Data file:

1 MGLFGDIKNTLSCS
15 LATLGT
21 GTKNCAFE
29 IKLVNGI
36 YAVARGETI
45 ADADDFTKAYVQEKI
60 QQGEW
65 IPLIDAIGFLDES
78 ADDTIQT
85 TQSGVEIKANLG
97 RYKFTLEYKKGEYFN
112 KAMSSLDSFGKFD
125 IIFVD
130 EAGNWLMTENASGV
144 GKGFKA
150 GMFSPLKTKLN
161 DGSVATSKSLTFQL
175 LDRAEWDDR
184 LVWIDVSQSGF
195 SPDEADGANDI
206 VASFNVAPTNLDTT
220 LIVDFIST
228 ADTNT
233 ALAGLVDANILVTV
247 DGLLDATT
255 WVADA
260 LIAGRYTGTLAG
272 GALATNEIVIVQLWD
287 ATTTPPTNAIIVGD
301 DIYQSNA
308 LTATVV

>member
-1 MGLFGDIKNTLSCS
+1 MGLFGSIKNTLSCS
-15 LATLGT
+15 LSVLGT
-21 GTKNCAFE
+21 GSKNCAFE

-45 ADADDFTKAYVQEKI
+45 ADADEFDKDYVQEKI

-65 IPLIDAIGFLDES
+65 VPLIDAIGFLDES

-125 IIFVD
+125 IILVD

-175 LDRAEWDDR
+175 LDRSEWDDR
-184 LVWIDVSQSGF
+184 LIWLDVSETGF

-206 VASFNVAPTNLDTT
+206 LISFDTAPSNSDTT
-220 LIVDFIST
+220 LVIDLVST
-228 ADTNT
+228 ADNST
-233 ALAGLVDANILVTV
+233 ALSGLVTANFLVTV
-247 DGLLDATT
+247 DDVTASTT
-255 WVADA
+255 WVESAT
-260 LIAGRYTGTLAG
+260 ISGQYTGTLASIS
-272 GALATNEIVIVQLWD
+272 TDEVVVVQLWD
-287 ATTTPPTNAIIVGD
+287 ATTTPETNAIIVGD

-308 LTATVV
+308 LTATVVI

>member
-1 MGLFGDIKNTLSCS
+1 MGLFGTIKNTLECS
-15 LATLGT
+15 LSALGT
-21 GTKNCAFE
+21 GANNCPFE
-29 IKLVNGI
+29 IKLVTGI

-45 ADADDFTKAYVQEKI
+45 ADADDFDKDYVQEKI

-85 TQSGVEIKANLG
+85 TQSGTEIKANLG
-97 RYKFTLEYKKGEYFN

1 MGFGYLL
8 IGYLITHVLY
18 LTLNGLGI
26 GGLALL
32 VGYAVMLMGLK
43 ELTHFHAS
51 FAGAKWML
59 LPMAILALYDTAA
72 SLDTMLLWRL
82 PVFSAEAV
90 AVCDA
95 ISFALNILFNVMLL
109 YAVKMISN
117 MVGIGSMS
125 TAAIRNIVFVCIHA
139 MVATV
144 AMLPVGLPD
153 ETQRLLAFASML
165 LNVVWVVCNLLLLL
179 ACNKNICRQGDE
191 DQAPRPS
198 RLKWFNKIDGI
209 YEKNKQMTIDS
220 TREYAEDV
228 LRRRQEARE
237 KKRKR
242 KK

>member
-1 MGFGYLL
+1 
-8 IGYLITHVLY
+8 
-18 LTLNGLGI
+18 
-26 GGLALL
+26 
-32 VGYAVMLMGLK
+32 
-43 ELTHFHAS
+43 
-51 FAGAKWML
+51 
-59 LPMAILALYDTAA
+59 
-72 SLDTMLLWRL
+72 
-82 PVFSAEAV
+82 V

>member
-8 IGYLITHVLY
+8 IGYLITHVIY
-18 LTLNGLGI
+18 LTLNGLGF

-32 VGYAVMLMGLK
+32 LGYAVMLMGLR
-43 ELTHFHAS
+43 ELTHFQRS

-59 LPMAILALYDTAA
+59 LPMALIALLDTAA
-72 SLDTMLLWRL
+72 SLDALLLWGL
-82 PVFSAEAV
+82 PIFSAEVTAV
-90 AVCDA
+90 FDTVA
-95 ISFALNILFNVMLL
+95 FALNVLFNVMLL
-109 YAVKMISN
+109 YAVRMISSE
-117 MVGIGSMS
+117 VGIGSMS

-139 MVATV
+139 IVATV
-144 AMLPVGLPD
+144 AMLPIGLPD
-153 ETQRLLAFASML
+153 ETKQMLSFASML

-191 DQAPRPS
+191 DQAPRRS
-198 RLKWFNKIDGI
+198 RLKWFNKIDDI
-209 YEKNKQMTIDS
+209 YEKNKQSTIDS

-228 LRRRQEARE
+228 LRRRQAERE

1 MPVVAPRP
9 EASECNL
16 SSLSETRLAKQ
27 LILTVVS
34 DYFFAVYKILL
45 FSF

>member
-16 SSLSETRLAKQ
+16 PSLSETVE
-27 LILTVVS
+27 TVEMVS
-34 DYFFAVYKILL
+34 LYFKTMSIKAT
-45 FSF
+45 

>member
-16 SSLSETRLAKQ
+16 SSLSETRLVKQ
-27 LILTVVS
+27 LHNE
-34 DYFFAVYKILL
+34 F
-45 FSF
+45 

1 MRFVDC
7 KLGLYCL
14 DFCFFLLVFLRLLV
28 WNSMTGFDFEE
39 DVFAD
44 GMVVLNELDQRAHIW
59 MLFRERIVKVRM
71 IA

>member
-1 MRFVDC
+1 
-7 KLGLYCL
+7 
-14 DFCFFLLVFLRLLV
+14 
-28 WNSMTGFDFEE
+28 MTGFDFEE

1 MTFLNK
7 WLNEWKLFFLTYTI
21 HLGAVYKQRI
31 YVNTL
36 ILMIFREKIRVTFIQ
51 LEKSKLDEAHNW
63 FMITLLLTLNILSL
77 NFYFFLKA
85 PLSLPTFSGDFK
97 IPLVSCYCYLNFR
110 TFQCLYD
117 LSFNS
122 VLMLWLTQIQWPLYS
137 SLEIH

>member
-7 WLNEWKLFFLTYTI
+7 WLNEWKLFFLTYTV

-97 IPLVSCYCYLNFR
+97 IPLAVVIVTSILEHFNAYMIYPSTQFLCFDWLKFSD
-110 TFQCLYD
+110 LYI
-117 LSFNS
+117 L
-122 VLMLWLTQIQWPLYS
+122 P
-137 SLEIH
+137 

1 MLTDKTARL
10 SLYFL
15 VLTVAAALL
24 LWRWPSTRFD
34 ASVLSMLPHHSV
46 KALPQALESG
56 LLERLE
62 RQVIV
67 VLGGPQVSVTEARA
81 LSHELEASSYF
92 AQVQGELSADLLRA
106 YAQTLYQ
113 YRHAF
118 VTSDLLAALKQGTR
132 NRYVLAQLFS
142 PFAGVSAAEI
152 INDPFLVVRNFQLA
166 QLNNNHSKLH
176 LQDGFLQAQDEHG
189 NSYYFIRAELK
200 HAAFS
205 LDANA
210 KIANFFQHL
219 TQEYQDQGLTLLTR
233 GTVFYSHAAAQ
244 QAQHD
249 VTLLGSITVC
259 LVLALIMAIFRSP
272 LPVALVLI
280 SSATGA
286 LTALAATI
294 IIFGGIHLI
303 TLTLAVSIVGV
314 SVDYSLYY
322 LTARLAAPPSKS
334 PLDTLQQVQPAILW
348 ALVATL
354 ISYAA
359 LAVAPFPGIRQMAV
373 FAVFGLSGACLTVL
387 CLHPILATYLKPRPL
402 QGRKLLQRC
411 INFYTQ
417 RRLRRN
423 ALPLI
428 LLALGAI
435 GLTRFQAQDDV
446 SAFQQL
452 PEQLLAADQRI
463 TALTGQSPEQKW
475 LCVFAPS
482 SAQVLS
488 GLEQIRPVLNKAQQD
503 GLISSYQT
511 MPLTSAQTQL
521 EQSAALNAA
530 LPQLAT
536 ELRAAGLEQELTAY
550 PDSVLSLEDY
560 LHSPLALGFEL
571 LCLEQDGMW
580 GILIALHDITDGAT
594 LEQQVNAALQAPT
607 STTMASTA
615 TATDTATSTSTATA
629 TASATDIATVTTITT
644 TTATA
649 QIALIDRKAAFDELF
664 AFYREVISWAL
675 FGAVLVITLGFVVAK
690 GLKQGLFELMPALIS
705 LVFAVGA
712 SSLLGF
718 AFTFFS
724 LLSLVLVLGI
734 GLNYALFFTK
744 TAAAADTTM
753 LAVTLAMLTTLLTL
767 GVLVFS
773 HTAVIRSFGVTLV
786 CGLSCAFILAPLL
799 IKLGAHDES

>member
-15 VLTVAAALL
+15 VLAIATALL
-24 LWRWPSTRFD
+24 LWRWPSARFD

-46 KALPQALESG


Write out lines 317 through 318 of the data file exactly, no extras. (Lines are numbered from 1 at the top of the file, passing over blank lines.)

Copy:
799 IKLGAHDES

>member